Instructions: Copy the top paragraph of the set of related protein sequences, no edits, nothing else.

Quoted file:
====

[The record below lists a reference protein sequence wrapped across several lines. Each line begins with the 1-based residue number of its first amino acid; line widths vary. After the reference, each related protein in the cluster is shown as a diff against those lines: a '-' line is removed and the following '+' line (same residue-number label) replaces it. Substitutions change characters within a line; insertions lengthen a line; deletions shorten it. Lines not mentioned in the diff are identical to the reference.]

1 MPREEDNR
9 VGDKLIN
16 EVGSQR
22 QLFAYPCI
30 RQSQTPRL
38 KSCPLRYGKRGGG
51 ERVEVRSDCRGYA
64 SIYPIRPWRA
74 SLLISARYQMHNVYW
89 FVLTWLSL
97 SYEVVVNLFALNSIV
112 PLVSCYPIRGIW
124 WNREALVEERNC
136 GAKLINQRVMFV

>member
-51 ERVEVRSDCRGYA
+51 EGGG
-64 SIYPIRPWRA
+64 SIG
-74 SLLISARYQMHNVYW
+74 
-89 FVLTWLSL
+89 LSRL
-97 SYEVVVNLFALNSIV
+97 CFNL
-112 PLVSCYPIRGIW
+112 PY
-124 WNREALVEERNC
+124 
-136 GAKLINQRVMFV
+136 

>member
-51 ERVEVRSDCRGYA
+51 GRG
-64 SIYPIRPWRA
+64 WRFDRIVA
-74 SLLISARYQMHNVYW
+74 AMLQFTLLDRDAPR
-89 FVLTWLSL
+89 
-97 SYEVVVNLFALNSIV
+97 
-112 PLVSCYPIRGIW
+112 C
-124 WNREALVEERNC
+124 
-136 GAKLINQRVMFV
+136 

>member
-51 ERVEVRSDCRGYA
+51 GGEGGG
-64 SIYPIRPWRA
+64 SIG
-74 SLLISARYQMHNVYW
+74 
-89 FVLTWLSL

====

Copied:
[The record below lists a reference protein sequence wrapped across several lines. Each line begins with the 1-based residue number of its first amino acid; line widths vary. After the reference, each related protein in the cluster is shown as a diff against those lines: a '-' line is removed and the following '+' line (same residue-number label) replaces it. Substitutions change characters within a line; insertions lengthen a line; deletions shorten it. Lines not mentioned in the diff are identical to the reference.]